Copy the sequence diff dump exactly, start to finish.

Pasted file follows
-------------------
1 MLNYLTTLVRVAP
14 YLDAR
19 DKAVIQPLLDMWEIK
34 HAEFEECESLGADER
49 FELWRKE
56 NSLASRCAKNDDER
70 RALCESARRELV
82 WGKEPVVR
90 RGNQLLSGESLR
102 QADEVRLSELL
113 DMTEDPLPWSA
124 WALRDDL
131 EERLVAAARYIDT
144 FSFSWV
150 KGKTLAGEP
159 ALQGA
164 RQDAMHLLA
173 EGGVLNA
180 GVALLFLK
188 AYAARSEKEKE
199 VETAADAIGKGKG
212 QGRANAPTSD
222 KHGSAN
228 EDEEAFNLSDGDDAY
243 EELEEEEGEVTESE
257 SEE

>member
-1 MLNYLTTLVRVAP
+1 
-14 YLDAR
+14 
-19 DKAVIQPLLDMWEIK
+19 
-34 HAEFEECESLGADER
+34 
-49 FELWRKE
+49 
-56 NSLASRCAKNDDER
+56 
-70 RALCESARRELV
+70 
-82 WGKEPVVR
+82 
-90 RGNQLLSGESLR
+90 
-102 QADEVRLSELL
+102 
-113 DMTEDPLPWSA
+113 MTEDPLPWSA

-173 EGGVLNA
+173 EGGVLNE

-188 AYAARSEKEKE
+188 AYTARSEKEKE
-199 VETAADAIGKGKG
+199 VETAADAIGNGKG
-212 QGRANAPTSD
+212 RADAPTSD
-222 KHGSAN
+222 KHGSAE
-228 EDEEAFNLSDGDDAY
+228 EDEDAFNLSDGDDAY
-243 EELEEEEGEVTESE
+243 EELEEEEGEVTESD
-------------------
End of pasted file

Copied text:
1 MLNYLTTLVRVAP
14 YLDAR
19 DKAVIQPLLDMWEIK
34 HAEFEECESLGADER
49 FELWRKE
56 NSLASRCAKNDDER
70 RALCESARRELV
82 WGKEPVVR
90 RGNQLLSGESLR
102 QADEVRLSELL
113 DMTEDPLPWSA
124 WALRDDL
131 EERLVAAARYIDT
144 FSFSWV
150 KGKTLAGEP
159 ALQGA
164 RQDAMHLLA
173 EGGVLNA
180 GVALLFLK
188 AYAARSEKEKE
199 VETAADAIGKGKG
212 QGRANAPTSD
222 KHGSAN
228 EDEEAFNLSDGDDAY
243 EELEEEEGEVTESE
257 SEE

>member
-1 MLNYLTTLVRVAP
+1 
-14 YLDAR
+14 
-19 DKAVIQPLLDMWEIK
+19 
-34 HAEFEECESLGADER
+34 
-49 FELWRKE
+49 
-56 NSLASRCAKNDDER
+56 
-70 RALCESARRELV
+70 
-82 WGKEPVVR
+82 
-90 RGNQLLSGESLR
+90 
-102 QADEVRLSELL
+102 
-113 DMTEDPLPWSA
+113 MTEDPLPWSA

-173 EGGVLNA
+173 EGGVLNE

-188 AYAARSEKEKE
+188 AYTARSEKEKE
-199 VETAADAIGKGKG
+199 VETAADAIGNGKG
-212 QGRANAPTSD
+212 RADAPTSD
-222 KHGSAN
+222 KHGSAE
-228 EDEEAFNLSDGDDAY
+228 EDEDAFNLSDGDDAY
-243 EELEEEEGEVTESE
+243 EELEEEEGEVTESD